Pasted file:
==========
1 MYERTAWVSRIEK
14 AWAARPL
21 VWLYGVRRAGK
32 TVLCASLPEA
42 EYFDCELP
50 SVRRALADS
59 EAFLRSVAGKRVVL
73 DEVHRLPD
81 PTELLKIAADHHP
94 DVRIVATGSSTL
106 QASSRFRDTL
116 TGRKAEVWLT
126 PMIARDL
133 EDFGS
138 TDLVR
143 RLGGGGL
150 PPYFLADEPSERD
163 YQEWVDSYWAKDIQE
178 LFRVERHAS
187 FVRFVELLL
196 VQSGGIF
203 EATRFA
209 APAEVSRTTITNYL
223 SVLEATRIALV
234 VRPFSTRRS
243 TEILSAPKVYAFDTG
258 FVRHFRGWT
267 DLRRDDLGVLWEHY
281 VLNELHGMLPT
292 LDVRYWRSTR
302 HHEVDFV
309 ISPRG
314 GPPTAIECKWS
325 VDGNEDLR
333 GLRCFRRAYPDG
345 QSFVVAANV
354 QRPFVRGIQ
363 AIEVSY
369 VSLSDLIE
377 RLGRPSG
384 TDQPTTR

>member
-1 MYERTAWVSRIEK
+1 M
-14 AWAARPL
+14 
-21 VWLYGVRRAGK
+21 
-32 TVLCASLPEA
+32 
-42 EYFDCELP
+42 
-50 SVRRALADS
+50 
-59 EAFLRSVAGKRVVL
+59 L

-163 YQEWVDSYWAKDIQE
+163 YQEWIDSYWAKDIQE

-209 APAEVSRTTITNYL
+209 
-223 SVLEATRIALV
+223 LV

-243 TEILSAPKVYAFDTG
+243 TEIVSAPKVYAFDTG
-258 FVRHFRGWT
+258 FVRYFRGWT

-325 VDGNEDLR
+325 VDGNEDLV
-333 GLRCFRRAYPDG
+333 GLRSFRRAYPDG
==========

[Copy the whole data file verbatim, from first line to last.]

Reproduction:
1 MYERTAWVSRIEK
14 AWAARPL
21 VWLYGVRRAGK
32 TVLCASLPEA
42 EYFDCELP
50 SVRRALADS
59 EAFLRSVAGKRVVL
73 DEVHRLPD
81 PTELLKIAADHHP
94 DVRIVATGSSTL
106 QASSRFRDTL
116 TGRKAEVWLT
126 PMIARDL
133 EDFGS
138 TDLVR
143 RLGGGGL
150 PPYFLADEPSERD
163 YQEWVDSYWAKDIQE
178 LFRVERHAS
187 FVRFVELLL
196 VQSGGIF
203 EATRFA
209 APAEVSRTTITNYL
223 SVLEATRIALV
234 VRPFSTRRS
243 TEILSAPKVYAFDTG
258 FVRHFRGWT
267 DLRRDDLGVLWEHY
281 VLNELHGMLPT
292 LDVRYWRSTR
302 HHEVDFV
309 ISPRG
314 GPPTAIECKWS
325 VDGNEDLR
333 GLRCFRRAYPDG
345 QSFVVAANV
354 QRPFVRGIQ
363 AIEVSY
369 VSLSDLIE
377 RLGRPSG
384 TDQPTTR

>member
-1 MYERTAWVSRIEK
+1 M
-14 AWAARPL
+14 
-21 VWLYGVRRAGK
+21 
-32 TVLCASLPEA
+32 
-42 EYFDCELP
+42 
-50 SVRRALADS
+50 
-59 EAFLRSVAGKRVVL
+59 L

-163 YQEWVDSYWAKDIQE
+163 YQEWIDSYWAKDIQE

-209 APAEVSRTTITNYL
+209 
-223 SVLEATRIALV
+223 LV

-243 TEILSAPKVYAFDTG
+243 TEIVSAPKVYAFDTG
-258 FVRHFRGWT
+258 FVRYFRGWT

-325 VDGNEDLR
+325 VDGNEDLV
-333 GLRCFRRAYPDG
+333 GLRSFRRAYPDG